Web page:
Free breakfast has been a standard amenity offered to guests at select-service and extended-stay hotels for more than 30 years. Consumer surveys consistently show it is an expected part of a hotel stay, especially for leisure guests, but also to a lesser extent for business travelers.
“We as a hotel industry have done a great job of training guests to expect that breakfast is part of the hotel experience, and they expect it to be free,” said Mark Hemmer, COO of Vesta Hospitality. “We operate hotels where it is not free—not limited-service brands—and you hear about it from those guests. They, too, expect breakfast to be free.”
In 1984, when Hampton Inn pioneered the concept of free continental breakfast as a brand standard, it typically consisted of donuts, juice, coffee and not much else. Today, as consumer tastes have changed, and competition between brands intensifies, so too have the menus at select-service hotel breakfasts evolved.
“It’s two extremes in what guess want,” said Peter Marino, SVP of operations for Paramount Hotel Group. “The trends are either going toward items like bacon or to Greek yogurt and fresh fruit. There isn’t much demand anymore for sweet breads, such as donuts and Danish, and guests aren’t eating as much cereal. It’s either the artery-clogging bacon or the good-for-you-fruit.”
In general, sources said trends in hotel breakfast menus mirror how people’s diets have changed. Some guests ask for gluten-free pancakes and donuts, and breakfast meats often include turkey and soy items in addition to pork bacon and sausage.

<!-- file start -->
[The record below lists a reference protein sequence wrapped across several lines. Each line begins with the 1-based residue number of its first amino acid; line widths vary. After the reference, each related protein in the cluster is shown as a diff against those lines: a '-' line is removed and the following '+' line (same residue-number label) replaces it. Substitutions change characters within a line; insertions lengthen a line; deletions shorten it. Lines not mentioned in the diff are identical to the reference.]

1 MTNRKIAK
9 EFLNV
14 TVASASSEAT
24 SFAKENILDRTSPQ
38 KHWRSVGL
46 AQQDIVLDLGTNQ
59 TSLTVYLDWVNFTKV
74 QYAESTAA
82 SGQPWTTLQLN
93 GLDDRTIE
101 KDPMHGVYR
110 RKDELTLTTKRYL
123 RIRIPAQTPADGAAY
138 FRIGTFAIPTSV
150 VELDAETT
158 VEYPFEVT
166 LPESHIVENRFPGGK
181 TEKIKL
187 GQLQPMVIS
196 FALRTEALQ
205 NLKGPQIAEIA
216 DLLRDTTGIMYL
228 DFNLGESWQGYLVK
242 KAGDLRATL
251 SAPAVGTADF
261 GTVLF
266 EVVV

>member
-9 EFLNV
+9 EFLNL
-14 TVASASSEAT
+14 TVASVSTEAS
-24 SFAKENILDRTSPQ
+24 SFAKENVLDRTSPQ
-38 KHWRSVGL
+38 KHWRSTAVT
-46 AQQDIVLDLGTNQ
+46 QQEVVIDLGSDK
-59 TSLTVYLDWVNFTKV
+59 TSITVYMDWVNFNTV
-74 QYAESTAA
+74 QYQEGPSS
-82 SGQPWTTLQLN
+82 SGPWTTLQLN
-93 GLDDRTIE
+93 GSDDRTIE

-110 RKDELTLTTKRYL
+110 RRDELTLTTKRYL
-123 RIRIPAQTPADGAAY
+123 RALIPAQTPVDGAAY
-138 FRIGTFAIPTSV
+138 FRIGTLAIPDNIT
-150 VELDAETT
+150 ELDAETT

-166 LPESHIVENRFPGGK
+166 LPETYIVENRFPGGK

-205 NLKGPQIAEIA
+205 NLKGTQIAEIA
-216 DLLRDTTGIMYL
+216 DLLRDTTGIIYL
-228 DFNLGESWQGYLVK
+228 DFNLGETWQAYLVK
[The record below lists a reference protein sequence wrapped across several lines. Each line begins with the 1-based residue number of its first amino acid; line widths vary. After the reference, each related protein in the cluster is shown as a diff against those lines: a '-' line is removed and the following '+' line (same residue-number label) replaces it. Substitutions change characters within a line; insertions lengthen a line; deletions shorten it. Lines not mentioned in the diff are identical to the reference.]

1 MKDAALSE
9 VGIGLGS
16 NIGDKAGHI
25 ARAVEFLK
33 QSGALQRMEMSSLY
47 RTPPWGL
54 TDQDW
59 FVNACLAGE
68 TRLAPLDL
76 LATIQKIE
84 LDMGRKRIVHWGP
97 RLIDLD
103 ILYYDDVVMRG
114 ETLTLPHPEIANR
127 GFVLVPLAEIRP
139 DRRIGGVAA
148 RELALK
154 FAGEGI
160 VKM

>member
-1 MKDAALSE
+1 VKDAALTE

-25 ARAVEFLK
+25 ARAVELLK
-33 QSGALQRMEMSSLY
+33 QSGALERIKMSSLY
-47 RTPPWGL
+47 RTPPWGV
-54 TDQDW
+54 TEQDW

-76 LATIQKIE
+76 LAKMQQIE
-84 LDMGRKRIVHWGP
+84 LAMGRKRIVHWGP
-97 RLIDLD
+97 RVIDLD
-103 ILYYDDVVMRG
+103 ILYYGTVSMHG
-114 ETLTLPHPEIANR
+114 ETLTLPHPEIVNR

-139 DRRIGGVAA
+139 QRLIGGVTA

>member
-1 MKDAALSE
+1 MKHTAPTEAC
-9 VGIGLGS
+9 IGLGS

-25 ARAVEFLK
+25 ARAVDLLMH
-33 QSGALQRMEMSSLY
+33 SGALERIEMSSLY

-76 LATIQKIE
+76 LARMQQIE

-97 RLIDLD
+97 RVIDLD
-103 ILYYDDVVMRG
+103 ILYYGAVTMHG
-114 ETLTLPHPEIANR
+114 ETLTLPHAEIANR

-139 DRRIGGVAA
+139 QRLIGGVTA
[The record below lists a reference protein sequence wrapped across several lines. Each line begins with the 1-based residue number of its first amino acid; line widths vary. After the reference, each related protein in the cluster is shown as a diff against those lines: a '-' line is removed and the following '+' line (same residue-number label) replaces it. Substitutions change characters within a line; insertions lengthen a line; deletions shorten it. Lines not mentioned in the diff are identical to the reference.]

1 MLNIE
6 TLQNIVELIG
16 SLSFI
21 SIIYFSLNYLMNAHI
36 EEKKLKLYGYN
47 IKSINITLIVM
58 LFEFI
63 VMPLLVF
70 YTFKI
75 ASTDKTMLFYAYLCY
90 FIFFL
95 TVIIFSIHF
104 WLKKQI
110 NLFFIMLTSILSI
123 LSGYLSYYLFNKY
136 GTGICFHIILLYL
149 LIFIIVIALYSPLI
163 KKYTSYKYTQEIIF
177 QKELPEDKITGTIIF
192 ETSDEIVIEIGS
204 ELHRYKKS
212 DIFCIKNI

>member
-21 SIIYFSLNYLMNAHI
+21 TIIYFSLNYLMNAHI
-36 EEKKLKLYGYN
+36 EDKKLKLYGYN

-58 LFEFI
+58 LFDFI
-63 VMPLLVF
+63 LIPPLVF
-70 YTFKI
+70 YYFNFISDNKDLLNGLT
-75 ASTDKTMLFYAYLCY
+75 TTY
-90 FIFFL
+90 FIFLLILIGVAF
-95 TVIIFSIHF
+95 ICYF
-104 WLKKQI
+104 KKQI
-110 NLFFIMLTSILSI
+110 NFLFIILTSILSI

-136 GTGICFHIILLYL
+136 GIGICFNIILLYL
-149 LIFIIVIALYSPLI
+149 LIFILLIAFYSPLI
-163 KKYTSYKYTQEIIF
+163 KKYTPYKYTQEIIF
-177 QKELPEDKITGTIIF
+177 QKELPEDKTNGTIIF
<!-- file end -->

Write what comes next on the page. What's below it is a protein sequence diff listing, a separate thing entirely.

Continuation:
“Another trend is clean-label foods, which I define as those that have mostly natural ingredients but don’t have any chemical additives and minimal or no processing,” said Richie Mata, regional director of operations for HP Hotels. “Ethnic food items are also trending.”
Quality over quantity of available breakfast items is a direction many brand companies and operators are taking as they build their menus.
“People are willing to take less if what is available is really good: high quality and flavorful,” Hemmer said. “And when you’re offering things that come in pre-packaged containers they’ve got to be brands they recognize. Don’t give them something that’s branded from your food distributors; that’s not going to fly.”
Hemmer said guests also want to create their own breakfast combinations.
“They want to be able to individualize their breakfasts,” he said. “They say, ‘I don’t want you to make it for me; I want to be able to create my own options, whether it is breakfast sandwiches, or fresh oatmeal with all kinds of toppings I get to choose from.’ The guests want all that, and of course, they want it free.”
Taking the pulse of trends
Hotel operators have a number of tools available to keep track of changing guest preferences in breakfast service. The most common approach is simply to ask them.
“The brands provide us with a lot of tools, such as comment cards and other things, and while we analyze that information, it’s also important to ask the guest directly,” said Mark Zipperer, president and CEO of Pride Hospitality. “Occasionally, we put out comment cards on the breakfast tables that ask ‘a penny for your thoughts.’ We analyze them carefully and find most comments are service-related, while some guests say we should have items with fewer carbs or that are healthier.”